Next, start exploring other AWS financial tools. Amazon’s on-demand prices are the default pricing model, but the company suggests that models such as savings plans, dedicated hosts, or reserved instances if your EC2 instances typically require more than 70 hours each week. For example, compute savings plans can reduce the cost of EC2 instances, services on AWS Fargate and Lambda functions.
Those aren’t your only options during this cost optimization phase. Consider tools such as AWS Auto Scaling, which tracks your usage and automatically adjusts capacity, AWS Cost Explorer, which helps you understand and manage your costs and usage over time.
Use RI and savings plans to further reduce your costs where it makes sense, but avoid making large purchases reactively. Instead, be strategic and focus on well-known steady-state workloads running on newer AWS instance types. If you have legacy instance types that you plan to change, focus on compute savings plans rather than RI.
3. Cloud Governance
Assessing your current state and taking initial optimization steps are important parts of this life cycle. But you need to measure the performance of these changes regularly to achieve governance. There are many platforms, tools, and processes that can help you improve governance. Mission’s partner, CloudHealth by VMware, for example, offers a leading cost manager platform which connects to your AWS account and provides management, recommendation, and optimization capabilities.
Other features to look for at this stage include in-depth, customized reporting, robust alerts, and post-deployment visibility to help you get a handle on costs and actionable next steps.
It’s also important to review business aspects, such as your high-level goals, the metrics you’re tracking, forecasting, budget reporting, and automation. Incorporating those factors into your governance efforts will prepare you to quickly make adjustments, as needed, before you enter the usage and cost monitoring stage.
4. Usage and Cost Monitoring
Once you have governance and visibility in place, set up any necessary alerts. Continue to track usage and cost on a defined reporting schedule so you can assess and refine as needed. Meanwhile, start having conversations internally that are design-related and strategic for your business.
Each journey is unique, and you should approach cloud optimization as an ongoing process rather than a one-time project. You want to achieve continuous refinement and improvement while establishing the AWS cost optimization best practices that matter most to your organization.
Excelling in each stage of the AWS cost optimization life cycle helps you develop a thoughtful and strategic way to grow as your business needs change.
Cost Optimization Best Practices
Remember that cost optimization is an ongoing process. While the steps above should be included as part of your regular workflow, following best practices can further improve your cost optimization process.
One suggestion is to embrace the consumption-based pricing model offered by AWS. It allows you to scale resources up and down based on demand, and you’ll only pay for what you use. This means you don’t need to leave idle resources running full-time, which can create significant costs.
When possible, take advantage of AWS discount opportunities such as RIs and savings plans. Though they require commitment and planning, you can save up to 75% compared to on-demand instances. AWS also offers volume and partner discounts for select services, as well as programs and credits available for startups and entrepreneurs. Occasionally, AWS offers promotional credits for some customers, so it’s important to research what’s available.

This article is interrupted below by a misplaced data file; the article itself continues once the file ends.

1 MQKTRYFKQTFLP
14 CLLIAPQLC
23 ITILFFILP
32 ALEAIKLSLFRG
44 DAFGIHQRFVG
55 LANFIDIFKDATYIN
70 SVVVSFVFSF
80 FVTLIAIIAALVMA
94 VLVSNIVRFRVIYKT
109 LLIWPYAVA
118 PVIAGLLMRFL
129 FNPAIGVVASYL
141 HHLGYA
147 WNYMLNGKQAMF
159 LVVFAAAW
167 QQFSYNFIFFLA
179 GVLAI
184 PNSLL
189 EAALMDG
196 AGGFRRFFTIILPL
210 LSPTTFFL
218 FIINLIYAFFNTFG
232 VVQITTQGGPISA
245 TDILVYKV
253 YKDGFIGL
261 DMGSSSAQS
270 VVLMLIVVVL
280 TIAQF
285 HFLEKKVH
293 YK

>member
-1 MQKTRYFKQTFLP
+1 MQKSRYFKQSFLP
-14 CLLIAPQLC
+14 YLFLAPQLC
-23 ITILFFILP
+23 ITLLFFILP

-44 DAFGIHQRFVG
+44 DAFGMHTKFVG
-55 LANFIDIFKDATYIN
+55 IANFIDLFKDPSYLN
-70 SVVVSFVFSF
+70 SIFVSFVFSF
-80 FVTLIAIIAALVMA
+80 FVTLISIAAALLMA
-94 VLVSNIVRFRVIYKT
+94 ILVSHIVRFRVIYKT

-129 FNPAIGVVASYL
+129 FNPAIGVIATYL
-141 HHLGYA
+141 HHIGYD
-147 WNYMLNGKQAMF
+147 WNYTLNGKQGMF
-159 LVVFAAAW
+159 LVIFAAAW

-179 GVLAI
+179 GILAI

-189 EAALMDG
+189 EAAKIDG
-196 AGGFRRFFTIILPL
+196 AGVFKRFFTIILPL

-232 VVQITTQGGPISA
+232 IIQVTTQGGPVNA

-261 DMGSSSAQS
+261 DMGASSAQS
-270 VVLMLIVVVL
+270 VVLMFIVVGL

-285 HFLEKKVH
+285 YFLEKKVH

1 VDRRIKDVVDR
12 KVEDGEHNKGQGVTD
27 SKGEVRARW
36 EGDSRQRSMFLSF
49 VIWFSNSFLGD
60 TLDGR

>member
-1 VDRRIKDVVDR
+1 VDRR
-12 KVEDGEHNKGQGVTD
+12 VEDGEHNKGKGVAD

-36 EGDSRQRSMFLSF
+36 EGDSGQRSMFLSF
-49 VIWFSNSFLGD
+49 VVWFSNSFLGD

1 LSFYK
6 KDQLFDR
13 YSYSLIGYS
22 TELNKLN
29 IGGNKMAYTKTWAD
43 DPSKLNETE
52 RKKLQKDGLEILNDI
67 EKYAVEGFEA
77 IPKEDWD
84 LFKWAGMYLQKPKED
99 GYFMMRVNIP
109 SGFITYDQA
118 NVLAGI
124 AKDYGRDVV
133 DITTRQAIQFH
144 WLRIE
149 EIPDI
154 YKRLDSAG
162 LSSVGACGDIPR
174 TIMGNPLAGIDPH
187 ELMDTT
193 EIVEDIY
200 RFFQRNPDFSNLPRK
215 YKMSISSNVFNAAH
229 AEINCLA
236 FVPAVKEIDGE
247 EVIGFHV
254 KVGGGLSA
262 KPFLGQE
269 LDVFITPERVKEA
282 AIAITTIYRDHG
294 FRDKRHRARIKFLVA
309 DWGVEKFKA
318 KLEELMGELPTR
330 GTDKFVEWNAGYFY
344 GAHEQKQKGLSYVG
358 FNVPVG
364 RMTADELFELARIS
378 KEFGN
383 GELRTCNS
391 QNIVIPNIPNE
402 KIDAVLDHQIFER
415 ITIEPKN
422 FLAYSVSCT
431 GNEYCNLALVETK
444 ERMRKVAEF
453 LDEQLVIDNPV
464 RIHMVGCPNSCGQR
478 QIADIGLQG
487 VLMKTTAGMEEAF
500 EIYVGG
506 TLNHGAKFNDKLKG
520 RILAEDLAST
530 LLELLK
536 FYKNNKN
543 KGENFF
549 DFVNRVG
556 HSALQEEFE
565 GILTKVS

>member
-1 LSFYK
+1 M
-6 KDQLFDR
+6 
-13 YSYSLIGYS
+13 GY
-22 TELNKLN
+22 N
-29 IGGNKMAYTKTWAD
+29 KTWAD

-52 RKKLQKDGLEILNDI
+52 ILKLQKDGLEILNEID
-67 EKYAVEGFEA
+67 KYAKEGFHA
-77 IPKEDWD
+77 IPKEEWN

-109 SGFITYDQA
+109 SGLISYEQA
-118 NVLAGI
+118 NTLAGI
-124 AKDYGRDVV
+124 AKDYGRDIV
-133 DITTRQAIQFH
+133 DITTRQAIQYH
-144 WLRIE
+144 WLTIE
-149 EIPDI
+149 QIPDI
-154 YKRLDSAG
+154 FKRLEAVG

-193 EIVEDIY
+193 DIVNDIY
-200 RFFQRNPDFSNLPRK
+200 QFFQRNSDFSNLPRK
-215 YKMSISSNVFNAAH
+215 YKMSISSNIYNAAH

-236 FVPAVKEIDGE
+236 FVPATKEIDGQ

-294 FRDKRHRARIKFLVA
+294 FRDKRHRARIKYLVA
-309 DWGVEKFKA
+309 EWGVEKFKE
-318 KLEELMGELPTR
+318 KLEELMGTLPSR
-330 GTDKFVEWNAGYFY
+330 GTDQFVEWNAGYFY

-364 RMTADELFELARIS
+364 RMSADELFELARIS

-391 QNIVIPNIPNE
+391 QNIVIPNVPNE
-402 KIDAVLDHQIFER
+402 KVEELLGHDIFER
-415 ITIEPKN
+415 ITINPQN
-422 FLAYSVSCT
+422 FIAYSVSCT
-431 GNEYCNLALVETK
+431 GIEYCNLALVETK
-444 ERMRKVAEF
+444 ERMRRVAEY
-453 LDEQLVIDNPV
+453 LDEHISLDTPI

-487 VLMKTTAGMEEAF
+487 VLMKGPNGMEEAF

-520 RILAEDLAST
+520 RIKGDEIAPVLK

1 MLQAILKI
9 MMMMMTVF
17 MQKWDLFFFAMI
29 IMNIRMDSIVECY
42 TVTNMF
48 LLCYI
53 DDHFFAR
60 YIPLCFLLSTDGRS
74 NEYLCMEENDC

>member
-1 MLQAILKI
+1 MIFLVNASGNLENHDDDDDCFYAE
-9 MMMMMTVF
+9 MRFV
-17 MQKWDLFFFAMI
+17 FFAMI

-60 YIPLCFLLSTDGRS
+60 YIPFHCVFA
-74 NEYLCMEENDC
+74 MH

Another best practice is to develop a tagging process to help monitor costs. Visibility is one of the most important factors in creating an effective cost management practice. Take advantage of AWS cost allocation tags, unique identifiers you can use to track your AWS costs on a detailed level. These tags allow for enhanced visibility and greater control over your environment, such as determining which resources are deployed and why.
The on-demand and self-service nature of the cloud can often lead to cloud sprawl, which occurs when a business has more cloud instances, services or providers than it needs. Having governance policies in place can help you understand your cloud footprint and react before it gets out of control.
Cost Optimization for AWS Requires Long-Term Planning
You can drive substantial savings and optimization by understanding the importance of AWS cost optimization, embracing each life cycle stage, focusing on continuous improvement and using the right technology. These tools are most effective when your team retains a trusted adviser with a deep understanding of how to use the system, make optimization recommendations and drive meaningful improvements. You’ll also need systems in place to maintain those optimizations over time.
Cost optimization is an ongoing process. You’ll need to set cadences for analyzing and understanding your spending, implementing strategies to reduce costs, establishing governance policies and tracking usage and costs. When you follow these AWS cost optimization best practices, you can optimize your costs without sacrificing performance or security.
While optimization takes time, there are opportunities for you to see immediate results. For example, our Mission Instant Discount Program (IDP) is designed to save up to 5% off your AWS bill immediately for 12 months, with no long-term commitment required.